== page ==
Why is it important?
If you are not planning on breeding your bitch, there are a few reasons to consider spaying her. Entire bitches are at an increased risk of a number of disease conditions, some of which are potentially life-threatening. These diseases can be prevented, or at the very least, the risk reduced, by spaying (neutering). However, this is a surgical procedure, and obviously, it does involve some risks in and of itself, as well as having other consequences (never having any more puppies being the most obvious!). There are a lot of people and websites who will tell you that you MUST have your bitch spayed, or that you MUSTN’T. In this guide, however, we’ll look at all the pros and cons, so that you can make your own mind up.
What is spaying?
Spaying a bitch is a surgical procedure where the ovaries (and, usually, the uterus or womb) are surgically removed. It’s a fairly big op (although dogs seem to cope and recover really well), but it’s still an optional surgical procedure with a one in 1000 risk of significant complications. So, what are the advantages – why do people do it?
Ending her cycles. Most bitches will come into season roughly every six months (although it may be longer for large and giant breeds). When they’re in season, or “in heat”, they pass a bloody discharge from their back end, which can be really messy. In addition, every male dog in the vicinity is likely to be queuing up at your back door trying to get to her! Some bitches also undergo quite dramatic personality changes, and they may suffer from “False Pregnancies” in the couple of months following the season. If they get “caught” by a dog, it’s likely to be a real pregnancy, and then you have to look after and find homes for all the puppies! Spaying completely removes her cycle (it cannot occur), and she cannot get pregnant. This means you’re not going to be part of the overpopulation problem, with dogs stacked up waiting for rehoming in shelters and rescue centres.
Reducing the risk of reproductive tumours. About 7% of unspayed bitches will develop a mammary tumour (breast cancer) in their lifetime; if spayed before the second season, the risk drops by 92%; if spayed before her first, it’s down by 99.5%. Spaying an older bitch has progressively less effect. This protective effect extends to other reproductive tumours – a dog without a uterus or ovaries cannot, for example, develop uterine or ovarian cancer!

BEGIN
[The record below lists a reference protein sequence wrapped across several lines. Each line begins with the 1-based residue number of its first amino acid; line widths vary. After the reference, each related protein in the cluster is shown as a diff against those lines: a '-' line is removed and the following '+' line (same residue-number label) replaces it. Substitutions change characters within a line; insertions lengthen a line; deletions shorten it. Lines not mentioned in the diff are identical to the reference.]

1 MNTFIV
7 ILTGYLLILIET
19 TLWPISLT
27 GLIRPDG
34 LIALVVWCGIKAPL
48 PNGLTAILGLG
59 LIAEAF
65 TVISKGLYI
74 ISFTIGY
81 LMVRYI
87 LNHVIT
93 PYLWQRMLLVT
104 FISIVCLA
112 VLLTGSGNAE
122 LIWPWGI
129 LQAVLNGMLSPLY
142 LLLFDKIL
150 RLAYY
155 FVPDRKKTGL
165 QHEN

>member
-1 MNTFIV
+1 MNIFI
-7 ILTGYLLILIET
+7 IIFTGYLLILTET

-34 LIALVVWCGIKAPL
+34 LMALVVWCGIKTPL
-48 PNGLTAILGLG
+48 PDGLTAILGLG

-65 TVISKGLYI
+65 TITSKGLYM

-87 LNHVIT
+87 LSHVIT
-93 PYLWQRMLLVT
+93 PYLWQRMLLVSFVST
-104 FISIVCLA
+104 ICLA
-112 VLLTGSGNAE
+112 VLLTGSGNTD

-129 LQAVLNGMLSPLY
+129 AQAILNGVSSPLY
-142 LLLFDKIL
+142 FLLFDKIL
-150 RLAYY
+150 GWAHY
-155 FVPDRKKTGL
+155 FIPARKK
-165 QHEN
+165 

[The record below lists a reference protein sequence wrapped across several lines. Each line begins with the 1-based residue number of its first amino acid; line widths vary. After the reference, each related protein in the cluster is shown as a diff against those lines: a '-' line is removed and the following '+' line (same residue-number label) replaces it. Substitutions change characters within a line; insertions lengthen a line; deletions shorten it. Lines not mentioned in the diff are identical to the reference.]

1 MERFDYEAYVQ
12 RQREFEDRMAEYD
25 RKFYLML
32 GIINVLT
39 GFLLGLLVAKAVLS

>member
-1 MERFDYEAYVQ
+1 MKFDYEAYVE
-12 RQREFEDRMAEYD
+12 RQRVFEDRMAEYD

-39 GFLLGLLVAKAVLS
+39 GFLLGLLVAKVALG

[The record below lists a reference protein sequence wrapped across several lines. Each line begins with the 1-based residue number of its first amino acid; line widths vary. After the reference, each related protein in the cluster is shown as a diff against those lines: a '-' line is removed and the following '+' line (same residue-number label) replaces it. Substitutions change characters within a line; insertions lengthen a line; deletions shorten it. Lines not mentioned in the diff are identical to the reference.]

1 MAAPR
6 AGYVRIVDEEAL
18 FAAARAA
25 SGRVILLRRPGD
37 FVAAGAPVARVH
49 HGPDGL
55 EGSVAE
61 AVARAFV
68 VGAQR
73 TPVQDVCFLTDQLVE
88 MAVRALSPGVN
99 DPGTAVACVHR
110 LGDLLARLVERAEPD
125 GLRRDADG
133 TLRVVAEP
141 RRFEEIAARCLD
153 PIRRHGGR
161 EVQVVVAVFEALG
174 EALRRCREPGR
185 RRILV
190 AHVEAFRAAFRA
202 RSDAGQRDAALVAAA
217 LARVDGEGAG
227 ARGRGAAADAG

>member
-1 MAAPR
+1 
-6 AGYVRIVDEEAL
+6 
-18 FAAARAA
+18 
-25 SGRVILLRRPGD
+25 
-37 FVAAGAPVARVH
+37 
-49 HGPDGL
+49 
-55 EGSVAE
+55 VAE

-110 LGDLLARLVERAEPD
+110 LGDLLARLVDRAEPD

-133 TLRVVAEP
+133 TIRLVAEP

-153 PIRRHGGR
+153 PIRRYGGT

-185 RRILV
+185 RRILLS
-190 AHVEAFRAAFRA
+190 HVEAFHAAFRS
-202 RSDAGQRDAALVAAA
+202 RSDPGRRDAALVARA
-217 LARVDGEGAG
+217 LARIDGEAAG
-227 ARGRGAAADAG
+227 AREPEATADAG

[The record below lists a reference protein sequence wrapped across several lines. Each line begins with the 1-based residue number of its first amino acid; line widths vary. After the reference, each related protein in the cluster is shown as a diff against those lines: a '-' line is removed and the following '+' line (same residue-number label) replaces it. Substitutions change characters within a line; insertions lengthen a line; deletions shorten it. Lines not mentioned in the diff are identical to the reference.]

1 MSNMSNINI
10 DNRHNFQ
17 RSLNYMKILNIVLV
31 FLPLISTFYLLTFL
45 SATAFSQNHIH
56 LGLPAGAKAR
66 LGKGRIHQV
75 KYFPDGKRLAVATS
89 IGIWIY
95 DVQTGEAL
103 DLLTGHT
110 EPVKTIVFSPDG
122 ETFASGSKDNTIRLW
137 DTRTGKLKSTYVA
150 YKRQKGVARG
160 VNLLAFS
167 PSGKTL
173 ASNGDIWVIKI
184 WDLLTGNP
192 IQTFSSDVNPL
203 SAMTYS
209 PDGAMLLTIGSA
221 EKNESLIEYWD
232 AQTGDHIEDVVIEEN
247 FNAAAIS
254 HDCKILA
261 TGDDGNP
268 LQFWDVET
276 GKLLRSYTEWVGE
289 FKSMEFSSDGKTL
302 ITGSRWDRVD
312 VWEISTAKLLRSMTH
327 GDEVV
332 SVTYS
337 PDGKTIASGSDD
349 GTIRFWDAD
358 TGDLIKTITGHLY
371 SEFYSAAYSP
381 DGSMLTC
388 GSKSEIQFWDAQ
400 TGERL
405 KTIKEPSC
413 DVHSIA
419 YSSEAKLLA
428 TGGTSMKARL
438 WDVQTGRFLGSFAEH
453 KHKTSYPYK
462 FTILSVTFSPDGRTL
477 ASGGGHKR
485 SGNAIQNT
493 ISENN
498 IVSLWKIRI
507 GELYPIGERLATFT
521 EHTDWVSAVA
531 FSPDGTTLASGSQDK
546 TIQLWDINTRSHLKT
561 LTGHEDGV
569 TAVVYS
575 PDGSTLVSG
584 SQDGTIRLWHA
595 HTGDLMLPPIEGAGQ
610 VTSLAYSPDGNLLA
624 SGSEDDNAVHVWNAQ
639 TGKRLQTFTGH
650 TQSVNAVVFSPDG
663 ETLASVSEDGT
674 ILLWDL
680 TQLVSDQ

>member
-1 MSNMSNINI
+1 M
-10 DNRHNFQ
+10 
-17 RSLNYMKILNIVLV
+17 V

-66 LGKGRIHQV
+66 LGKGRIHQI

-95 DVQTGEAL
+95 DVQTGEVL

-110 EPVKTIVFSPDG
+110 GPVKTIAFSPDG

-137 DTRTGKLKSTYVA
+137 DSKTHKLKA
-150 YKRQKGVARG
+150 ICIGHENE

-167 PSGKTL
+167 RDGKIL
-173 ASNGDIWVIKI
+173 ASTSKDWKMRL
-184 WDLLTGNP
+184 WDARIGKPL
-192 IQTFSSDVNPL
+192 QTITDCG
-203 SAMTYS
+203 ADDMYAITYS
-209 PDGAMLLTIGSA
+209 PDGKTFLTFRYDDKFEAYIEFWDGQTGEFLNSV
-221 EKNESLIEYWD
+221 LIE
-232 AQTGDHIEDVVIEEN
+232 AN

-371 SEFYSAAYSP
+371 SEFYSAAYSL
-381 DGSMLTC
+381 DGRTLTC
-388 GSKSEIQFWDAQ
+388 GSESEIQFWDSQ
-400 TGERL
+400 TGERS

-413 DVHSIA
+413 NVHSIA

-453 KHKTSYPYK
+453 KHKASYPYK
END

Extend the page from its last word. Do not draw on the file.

Eliminate the risk of Pyometra. This is a serious and, if untreated, usually fatal infection of the uterus (womb). An astonishing 23% of unspayed bitches will develop a pyometra by 10 years old. The risk is essentially zero in spayed bitches.
Lifespan – once you factor all of these risks together, you can expect a spayed bitch to live 26% longer than an entire one.
Urinary Incontinence. Neutered bitches are reportedly 8 times more likely to become incontinent in later life (although this statistic has recently been questioned). This can usually be controlled easily with medication but is an annoyance. Estimates for the number of affected bitches range from 5-20%.
Hormone changes – weight gain, coat alterations. After neutering, most dogs will be more prone to put on weight – but that doesn’t mean they become fat because of neutering. They become fat because their owners overfeed them! A few dogs also show a change to the quality of the coat – this is actually pretty rare, and usually really minor.
Orthopaedic disease. There’s been a lot of research done into the effects of spaying on certain bone and joint disorders. There is good evidence to suggest that there is a slightly higher risk of bone cancer (osteosarcoma) in spayed bitches (unspayed bitches have a risk of 0.006%, spayed bitches 0.012%). In addition, spayed bitches have a higher risk of growth plate injuries, and seem to be at slightly higher risk of cruciate ligament injuries.
How is it done?
Unlike neutering a dog, which is a very simple operation (his reproductive organs are easily accessible!), spaying a bitch requires entering the abdomen. In most cases, this is done as an “open” surgery, where she will have a general anaesthetic, then the surgeon will open her abdomen and remove her ovaries and uterus. A more modern alternative is the laparoscopic bitch spay, where we use keyhole surgery just to remove her ovaries – this has a much faster recovery time and seems to provide all the advantages of the traditional surgery. Both are done under general anaesthetic, but we’d expect her to go home the same day in most cases.
Spaying your dog is an important decision – there are hundreds of thousands of unwanted dogs in the UK, so reproductive control is really important. It also genuinely does save lives; however, there are disadvantages too, so it’s important that you make up your own mind. If you would like to discuss this further with your vet, get in touch.